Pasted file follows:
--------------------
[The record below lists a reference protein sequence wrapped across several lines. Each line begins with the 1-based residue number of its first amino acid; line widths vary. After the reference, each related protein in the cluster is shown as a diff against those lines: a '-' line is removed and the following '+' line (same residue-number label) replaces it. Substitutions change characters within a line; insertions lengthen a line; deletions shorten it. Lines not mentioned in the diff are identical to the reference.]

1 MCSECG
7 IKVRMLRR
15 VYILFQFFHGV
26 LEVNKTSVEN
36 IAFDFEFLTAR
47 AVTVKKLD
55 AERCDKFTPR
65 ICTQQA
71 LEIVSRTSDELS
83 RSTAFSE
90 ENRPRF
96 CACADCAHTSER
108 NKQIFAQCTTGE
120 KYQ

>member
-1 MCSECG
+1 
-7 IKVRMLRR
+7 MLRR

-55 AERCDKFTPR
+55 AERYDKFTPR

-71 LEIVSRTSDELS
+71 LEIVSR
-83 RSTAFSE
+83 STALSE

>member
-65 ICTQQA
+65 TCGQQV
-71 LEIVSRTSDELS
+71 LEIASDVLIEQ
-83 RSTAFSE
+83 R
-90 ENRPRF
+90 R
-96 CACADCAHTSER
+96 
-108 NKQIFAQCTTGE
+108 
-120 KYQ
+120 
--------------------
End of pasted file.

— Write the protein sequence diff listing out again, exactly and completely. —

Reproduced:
[The record below lists a reference protein sequence wrapped across several lines. Each line begins with the 1-based residue number of its first amino acid; line widths vary. After the reference, each related protein in the cluster is shown as a diff against those lines: a '-' line is removed and the following '+' line (same residue-number label) replaces it. Substitutions change characters within a line; insertions lengthen a line; deletions shorten it. Lines not mentioned in the diff are identical to the reference.]

1 MCSECG
7 IKVRMLRR
15 VYILFQFFHGV
26 LEVNKTSVEN
36 IAFDFEFLTAR
47 AVTVKKLD
55 AERCDKFTPR
65 ICTQQA
71 LEIVSRTSDELS
83 RSTAFSE
90 ENRPRF
96 CACADCAHTSER
108 NKQIFAQCTTGE
120 KYQ

>member
-1 MCSECG
+1 
-7 IKVRMLRR
+7 MLRR

-55 AERCDKFTPR
+55 AERYDKFTPR

-71 LEIVSRTSDELS
+71 LEIVSR
-83 RSTAFSE
+83 STALSE

>member
-65 ICTQQA
+65 TCGQQV
-71 LEIVSRTSDELS
+71 LEIASDVLIEQ
-83 RSTAFSE
+83 R
-90 ENRPRF
+90 R
-96 CACADCAHTSER
+96 
-108 NKQIFAQCTTGE
+108 
-120 KYQ
+120 